The key to being always busy, professionally, is undeniably the motivation. The greatest piece of advice that she has been told came from one of her teachers who said “even if you’re not sure you want to do the play, go to the audition”. So she did it, and developed a thick skin: “Auditioning is for sure a muscle. It’s hard and sometimes it doesn’t go well…” she says. It seems to be a real strength. You have to put yourself in hard situations and challenge yourself in order to get used to it. The more people see you, the more they know you, the more they want to see you. After a certain period, people even start to call you for auditions. That is what happened to Tristan Cunningham and to many other actors in the Bay. Today, in the best case, she does not even have to audition: the director directly wants her in the play -which explains the audition rooms that empty. It happened only a couple of times -it is pretty rare-, but when it happens, it is an honor and a reward: “it is nice to feel that people know your work and trust you” she says, smiling. You really feel that you belong to a group. And if you do not get the part, that is not a big deal, because maybe one of your friends will get it. That is also the spirit of community in the Bay Area.

Tristan Cunningham and Dan Clegg, 2014 | Kevin Berne © http://bit.ly/1yCwz9Q

Tristan Cunningham and Dan Clegg, 2014 | Kevin Berne © http://bit.ly/1yCwz9Q

A family with inspiring role models

If stagestruck Tristan Cunningham speaks so much about the community feeling, it is because she felt incredibly accompanied when she arrived in California. As time goes by, she got more and more familiar with the people of the artistic world. “It seemed like it was the right place for me to be”, she says, blessed and grateful. Today, she speaks of them as if they were a family.

One of the persons that took her under her wing is Joan Mankin, the lead clown in the Pickle Family Circus who also became a theater actress, having one foot performing in the circus world and another in the theater world. She was the director of the show that Tristan Cunningham went to the Bay for, and she auditioned her for her next upcoming show. Tristan Cunningham regards her as a model, just like Jeff Raz from the well-known Cirque du Soleil, or the famous Bay Area clown Bill Irwin, one of founders of the Pickle Family Circus. The latter doubles up the arts: in the 1970s, he contributed to the renaissance of American circus, and he became a famous TV actor in the 1990s. Today, children remember him as Mr. Noodle in Elmo’s World.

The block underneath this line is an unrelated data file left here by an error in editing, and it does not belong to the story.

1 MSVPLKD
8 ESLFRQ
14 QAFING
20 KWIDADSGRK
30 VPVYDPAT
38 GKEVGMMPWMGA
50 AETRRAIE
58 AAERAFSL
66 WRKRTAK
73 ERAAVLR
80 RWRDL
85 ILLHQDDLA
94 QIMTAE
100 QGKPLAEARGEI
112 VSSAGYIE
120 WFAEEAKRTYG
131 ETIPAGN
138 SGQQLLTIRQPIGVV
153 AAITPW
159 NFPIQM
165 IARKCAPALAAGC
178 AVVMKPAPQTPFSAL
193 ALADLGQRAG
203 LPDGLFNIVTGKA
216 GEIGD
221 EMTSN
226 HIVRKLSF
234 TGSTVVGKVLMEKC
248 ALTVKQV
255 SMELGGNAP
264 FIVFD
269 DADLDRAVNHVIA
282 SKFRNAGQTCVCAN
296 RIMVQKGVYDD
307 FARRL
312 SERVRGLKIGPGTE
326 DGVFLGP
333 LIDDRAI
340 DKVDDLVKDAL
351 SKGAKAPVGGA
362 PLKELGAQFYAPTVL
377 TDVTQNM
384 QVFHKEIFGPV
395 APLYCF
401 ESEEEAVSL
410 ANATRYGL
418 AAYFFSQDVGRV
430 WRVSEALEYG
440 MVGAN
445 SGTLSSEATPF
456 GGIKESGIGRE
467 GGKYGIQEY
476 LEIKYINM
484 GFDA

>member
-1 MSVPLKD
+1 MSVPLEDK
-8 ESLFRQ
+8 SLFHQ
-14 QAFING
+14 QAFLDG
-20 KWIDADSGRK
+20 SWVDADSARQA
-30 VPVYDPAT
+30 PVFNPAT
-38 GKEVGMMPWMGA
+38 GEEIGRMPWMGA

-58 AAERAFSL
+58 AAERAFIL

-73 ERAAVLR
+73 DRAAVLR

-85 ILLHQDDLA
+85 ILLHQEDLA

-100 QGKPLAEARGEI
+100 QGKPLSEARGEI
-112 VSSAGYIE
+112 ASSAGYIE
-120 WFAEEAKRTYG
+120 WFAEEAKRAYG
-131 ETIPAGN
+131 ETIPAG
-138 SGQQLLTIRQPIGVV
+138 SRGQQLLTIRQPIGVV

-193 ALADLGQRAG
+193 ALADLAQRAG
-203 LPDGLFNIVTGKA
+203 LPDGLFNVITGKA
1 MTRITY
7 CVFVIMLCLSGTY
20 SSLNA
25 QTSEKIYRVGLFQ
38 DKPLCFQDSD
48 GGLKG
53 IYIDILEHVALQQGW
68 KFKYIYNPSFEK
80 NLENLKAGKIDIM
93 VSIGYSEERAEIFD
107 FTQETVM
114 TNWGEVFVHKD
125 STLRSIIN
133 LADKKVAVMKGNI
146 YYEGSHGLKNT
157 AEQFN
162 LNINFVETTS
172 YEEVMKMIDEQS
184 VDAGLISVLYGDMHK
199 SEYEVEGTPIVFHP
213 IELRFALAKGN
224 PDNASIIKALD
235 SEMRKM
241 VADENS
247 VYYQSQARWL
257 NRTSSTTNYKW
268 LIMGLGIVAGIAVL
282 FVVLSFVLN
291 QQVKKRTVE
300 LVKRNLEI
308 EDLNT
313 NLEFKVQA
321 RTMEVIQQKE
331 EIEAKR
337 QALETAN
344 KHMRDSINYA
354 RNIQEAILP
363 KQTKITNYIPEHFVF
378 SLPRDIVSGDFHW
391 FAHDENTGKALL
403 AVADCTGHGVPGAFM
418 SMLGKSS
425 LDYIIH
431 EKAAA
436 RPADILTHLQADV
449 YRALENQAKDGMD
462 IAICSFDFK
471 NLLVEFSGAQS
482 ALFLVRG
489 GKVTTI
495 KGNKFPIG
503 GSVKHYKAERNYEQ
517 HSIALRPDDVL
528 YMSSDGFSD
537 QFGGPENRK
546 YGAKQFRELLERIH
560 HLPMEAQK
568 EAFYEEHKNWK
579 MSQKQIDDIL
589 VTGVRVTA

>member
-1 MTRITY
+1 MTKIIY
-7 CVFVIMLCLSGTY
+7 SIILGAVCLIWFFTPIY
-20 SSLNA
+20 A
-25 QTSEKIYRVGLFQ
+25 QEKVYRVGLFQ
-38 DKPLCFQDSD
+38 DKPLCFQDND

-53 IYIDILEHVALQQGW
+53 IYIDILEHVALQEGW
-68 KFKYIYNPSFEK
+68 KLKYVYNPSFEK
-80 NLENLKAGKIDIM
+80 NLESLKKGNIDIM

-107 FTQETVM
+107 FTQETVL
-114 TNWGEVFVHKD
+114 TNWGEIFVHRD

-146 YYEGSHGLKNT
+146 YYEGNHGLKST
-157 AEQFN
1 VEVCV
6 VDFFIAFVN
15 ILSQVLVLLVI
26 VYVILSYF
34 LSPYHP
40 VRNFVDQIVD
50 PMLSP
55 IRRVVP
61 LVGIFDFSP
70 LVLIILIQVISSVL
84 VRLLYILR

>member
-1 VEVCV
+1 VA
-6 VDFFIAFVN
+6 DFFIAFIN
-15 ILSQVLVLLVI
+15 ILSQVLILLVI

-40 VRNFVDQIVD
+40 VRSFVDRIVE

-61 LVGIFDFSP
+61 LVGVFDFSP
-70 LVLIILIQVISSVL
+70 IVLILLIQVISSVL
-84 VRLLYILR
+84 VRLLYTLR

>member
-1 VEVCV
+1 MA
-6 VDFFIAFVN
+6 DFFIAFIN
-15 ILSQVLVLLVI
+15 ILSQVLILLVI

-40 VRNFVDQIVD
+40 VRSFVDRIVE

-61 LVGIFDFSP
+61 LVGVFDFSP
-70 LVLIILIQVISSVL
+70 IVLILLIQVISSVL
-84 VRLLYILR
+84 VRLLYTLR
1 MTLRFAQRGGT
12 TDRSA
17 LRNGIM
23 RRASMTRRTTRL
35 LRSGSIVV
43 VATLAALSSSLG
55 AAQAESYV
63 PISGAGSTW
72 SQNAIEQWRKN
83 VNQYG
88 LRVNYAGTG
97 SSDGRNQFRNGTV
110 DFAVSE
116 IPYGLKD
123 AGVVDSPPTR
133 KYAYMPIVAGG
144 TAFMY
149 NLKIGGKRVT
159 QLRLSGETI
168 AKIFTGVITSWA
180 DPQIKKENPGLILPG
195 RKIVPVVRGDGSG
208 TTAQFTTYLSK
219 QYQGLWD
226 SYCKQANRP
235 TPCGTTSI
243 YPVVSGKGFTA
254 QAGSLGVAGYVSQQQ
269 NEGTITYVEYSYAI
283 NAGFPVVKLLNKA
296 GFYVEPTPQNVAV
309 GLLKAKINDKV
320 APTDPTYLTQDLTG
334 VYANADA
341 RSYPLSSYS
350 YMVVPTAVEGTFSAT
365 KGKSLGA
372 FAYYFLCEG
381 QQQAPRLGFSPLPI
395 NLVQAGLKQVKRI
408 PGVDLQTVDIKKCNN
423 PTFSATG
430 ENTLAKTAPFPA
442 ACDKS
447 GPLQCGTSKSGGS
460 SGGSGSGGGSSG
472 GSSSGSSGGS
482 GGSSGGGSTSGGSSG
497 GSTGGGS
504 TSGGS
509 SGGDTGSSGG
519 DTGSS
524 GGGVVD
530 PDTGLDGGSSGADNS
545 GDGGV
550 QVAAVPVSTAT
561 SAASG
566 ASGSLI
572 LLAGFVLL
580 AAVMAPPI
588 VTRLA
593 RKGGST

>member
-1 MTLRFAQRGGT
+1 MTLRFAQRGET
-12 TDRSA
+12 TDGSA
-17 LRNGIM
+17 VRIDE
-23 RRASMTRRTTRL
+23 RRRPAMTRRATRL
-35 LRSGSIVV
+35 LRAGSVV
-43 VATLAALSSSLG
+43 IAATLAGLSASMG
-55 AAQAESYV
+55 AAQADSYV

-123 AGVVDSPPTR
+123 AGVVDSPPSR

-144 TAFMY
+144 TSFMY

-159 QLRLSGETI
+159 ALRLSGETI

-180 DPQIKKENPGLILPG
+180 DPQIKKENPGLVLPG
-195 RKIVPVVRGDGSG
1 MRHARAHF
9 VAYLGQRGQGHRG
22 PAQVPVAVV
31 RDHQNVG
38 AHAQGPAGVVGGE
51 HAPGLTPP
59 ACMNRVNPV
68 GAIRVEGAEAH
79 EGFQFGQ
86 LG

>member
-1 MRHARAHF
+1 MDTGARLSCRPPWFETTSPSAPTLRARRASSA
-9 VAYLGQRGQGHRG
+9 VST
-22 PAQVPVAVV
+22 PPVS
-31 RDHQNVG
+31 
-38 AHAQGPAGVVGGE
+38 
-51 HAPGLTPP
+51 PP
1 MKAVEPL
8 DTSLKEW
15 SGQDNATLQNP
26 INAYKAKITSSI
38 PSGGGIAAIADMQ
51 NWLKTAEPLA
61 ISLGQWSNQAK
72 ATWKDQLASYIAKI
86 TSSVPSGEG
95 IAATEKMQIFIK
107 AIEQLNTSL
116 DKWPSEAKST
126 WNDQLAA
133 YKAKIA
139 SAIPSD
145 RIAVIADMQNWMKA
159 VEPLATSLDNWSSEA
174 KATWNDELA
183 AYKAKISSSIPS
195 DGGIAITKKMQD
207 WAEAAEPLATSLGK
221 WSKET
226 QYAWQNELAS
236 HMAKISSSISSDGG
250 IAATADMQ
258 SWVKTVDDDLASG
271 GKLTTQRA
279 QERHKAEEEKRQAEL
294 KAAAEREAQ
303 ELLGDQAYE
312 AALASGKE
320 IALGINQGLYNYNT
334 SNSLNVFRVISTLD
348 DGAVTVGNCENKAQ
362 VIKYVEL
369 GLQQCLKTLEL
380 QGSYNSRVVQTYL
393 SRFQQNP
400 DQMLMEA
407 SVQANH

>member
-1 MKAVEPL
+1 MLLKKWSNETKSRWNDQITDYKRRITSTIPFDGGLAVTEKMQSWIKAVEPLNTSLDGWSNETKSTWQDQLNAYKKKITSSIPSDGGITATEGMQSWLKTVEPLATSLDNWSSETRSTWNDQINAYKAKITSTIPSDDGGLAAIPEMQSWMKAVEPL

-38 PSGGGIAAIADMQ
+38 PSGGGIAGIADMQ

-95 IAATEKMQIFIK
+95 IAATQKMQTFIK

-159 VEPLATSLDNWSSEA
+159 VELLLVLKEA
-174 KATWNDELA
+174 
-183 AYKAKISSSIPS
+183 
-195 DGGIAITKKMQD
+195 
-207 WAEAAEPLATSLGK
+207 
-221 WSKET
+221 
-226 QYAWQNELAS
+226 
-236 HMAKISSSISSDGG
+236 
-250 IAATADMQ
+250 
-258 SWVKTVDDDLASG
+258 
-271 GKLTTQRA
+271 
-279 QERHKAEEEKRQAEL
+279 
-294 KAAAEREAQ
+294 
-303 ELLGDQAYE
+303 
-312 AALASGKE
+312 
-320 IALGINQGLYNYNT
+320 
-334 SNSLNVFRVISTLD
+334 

There are numerous role models for young artists in the Bay and one of Tristan Cunningham’s is definitely Velina Brown. As a well-known actress and director in the Bay, she became a great mentor for the young clown. She is an African-American woman, a versatile artist, a confident skilled worker, just like Tristan Cunningham, who remembers exactly what Velina Brown told her: “Always remember that the directors are lucky to get to see you in audition; it’s your performance and they’re lucky to get to witness that”. These words marked Tristan Cunningham’s career. And if you ask her what advice she would give to a budding actor in San Francisco that is exactly what she would say: “There is no need to be cocky, but you have to remember that you are worthy… Go for everything and realize how lucky people are to get to see you”.

And it seems to work. Currently, Tristan Cunningham shoots a new film (Love Twice, by Rob Nilsson that she knows from A Bridge to a Border, a movie released on October 2014). But the project she is the most enthusiastic about is the play Tree, in the San Francisco Playhouse, that she will perform in January. She will share the stage with the well-known TV actor Carl Lumbly that we know from Alias. A new opportunity for Tristan Cunningham to expand her network and take full advantage of the Bay Area’s community. A real working family.


Must-see

The 29th Annual Christmas Revels: An American Journey, Scottish Rite Theater, until December 21st.

Tree, San Francisco Playhouse, January 20th-March 7th.

For further information:

Clayton Lord, The Arts Diversity Index, Measurement of and impacts on diversity in the Bay Area Theatre, commissioned by Theatre Bay Area.

Joel Schechter, The Pickle Clowns: New American Circus Comedy, Southern Illinois University Press, 2001.